If you’re a parent of an overweight kid and are trying to find ways to help him or her shed a few pounds, you might be wondering: “Are diets for kids a healthy option?” Perhaps your child needs to change some aspects of his diet, but experts say dieting is not the answer.
“For the average kid, we do not recommend a diet,” says Dr. Stacy Leatherwood, a pediatrician at Henry Ford Health System’s New Center One. “We usually suggest a family-centered approach, which is changing the culture of the home and engaging in physical activities,” she says.
Samantha Linden, founder of Nutrition in Balance, registered dietitian and Bloomfield mom of two, agrees with this approach but also warns against the usage of the word “diet” with children.
“I prefer to use the term diet to talk about what you are eating and not focus on what you are not eating. That being said, I do support and encourage parents to make shifts toward healthier options for their kids,” she adds.
Nutrition for kids
The time to begin this healthy lifestyle is right now. Linden says this can be done as early as kindergarten as long as it’s done in an “age appropriate way.” “Children learn the most about food and nutrition with hands-on experiences, like going to the store or the farmer’s market and helping prepare meals,” she says. “The benefits are endless.”
So how can you introduce your child to this world of healthy eating without hurting their self-esteem? The topic of weight can be very sensitive – especially for school-aged kids who may have already experienced some form of teasing.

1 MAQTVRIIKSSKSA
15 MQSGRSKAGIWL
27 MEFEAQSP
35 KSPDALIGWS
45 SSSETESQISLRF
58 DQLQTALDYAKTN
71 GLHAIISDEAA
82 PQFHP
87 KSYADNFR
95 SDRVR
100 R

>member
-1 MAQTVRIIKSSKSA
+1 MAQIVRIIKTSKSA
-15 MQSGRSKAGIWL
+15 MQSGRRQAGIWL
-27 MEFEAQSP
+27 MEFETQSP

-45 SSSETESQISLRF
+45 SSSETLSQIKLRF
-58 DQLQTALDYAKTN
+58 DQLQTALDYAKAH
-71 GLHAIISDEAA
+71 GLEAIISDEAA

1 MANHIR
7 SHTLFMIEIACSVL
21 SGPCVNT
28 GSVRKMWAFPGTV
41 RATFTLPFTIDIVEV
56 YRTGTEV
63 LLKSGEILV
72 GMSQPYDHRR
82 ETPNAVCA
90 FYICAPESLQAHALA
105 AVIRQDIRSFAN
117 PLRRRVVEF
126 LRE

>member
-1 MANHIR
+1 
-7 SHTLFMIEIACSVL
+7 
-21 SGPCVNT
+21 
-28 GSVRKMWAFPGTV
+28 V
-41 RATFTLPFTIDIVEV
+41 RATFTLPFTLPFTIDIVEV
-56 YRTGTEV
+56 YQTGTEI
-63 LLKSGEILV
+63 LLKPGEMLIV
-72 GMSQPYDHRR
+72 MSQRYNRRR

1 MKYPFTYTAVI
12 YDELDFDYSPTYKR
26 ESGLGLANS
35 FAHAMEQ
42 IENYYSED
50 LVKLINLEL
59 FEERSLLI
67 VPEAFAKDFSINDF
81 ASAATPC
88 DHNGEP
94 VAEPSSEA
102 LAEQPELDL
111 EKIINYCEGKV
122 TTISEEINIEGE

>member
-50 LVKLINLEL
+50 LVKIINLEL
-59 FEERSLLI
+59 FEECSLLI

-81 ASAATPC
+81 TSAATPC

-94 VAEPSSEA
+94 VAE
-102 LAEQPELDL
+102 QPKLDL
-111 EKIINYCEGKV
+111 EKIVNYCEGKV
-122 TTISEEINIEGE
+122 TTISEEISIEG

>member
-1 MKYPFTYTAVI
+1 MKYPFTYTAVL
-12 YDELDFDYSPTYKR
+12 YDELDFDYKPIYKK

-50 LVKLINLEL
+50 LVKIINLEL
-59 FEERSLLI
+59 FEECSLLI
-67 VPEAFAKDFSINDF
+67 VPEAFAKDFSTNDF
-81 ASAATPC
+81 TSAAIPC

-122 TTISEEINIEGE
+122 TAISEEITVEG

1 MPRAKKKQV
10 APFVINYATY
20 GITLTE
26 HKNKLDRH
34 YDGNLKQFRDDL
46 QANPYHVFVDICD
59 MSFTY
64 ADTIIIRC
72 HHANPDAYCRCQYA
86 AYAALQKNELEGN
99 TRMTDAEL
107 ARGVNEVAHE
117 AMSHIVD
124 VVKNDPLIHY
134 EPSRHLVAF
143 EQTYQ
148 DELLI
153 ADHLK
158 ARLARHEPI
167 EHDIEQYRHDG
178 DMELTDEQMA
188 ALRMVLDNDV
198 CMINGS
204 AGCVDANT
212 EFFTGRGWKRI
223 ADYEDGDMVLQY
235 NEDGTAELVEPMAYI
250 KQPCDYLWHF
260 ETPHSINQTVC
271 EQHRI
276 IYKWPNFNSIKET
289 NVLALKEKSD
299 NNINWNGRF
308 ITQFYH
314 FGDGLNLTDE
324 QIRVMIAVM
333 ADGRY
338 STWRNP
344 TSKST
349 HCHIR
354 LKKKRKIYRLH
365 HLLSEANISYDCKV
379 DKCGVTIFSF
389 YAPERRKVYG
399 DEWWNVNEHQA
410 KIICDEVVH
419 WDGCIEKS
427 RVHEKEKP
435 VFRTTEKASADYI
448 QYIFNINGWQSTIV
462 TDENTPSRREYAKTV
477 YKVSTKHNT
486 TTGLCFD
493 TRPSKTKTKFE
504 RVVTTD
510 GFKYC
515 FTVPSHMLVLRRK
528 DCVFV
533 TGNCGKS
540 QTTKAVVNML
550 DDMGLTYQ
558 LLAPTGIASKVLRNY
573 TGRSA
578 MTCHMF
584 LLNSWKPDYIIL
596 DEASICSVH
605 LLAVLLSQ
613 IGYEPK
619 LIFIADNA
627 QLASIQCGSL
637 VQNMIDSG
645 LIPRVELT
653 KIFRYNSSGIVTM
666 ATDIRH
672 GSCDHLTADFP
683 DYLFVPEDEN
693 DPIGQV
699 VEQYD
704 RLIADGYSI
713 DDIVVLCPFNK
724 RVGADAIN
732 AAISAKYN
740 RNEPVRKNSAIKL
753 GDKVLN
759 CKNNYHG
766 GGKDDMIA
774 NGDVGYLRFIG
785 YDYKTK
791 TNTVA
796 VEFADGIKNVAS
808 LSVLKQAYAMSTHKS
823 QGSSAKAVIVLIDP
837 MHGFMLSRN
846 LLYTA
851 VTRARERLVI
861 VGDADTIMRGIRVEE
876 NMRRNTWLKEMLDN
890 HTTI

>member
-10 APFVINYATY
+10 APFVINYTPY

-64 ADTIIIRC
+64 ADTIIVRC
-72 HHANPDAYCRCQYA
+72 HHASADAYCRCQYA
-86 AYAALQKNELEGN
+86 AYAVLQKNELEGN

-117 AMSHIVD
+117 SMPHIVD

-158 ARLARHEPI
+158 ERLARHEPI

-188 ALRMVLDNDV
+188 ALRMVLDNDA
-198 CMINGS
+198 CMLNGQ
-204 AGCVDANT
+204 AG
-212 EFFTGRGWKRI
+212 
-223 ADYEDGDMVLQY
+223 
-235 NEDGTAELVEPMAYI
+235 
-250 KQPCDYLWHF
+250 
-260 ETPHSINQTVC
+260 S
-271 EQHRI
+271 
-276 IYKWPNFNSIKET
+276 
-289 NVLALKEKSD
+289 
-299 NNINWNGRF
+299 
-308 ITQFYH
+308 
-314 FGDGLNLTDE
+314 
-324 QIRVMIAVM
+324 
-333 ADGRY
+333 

Leatherwood emphasizes the family-centered approach again here. “Talk about becoming healthier and not losing weight. That way your kid doesn’t feel like the focal point,” she says.
After the conversation, present your kid with healthier options. Leatherwood says they promote a 5-2-1-0 approach. “It’s a healthy lifestyle message,” she says. “Five fruits or vegetables a day, two hours or less of recreational screen time, one hour or more of physical activity and zero sweetened drinks,” she explains. Learn more about the 5210 approach here.
If you’re not sure how to get your child to eat five different fruits and veggies, Linden says there are ways to make it fun.
“For example, cut up an assortment of colored vegetables and bring them to the table. Have your kids eat them while you are getting dinner ready. Since veggies usually aren’t the most popular food on the plate, serving them alone while your kids are hungry increases the chances of them eating them,” she adds.
While many parents pressure their children during dinnertime to eat vegetables, you’d be surprised where the calories are really coming from. Linden says in her experience of working with clients, the snacks are to blame. “We live in a snack-obsessed culture,” she says. “Kids are given snacks every few hours and most of the time, they are eating when they are not hungry.”
While Leatherwood agrees with the snacking problem, she adds that many parents don’t think about the amount of sweetened drinks their child consumes. “A lot of kids may eat healthy, but they consume a lot of juice. Juice is a sweetened drink because of the natural sugars. You may read the labels of Kool-Aid or Capri-Sun, which will say they’re all natural, but they are loaded with natural sugar,” she adds.
In addition to promoting healthier eating habits, it’s important to make sure your child is engaged in physical activity. Leatherwood says many parents think their kids are active since they run around the house all day, but encourages parents to ask themselves: “Is my child truly getting that hour a day of recommended physical activity?” This would include taking a brisk walk, running, jumping rope or even playing on a jungle gym.
After all, “it’s not really about losing weight, but about slowing the rate of weight gain or maintaining the current weight. Even a thinner child can have unhealthy habits,” she says.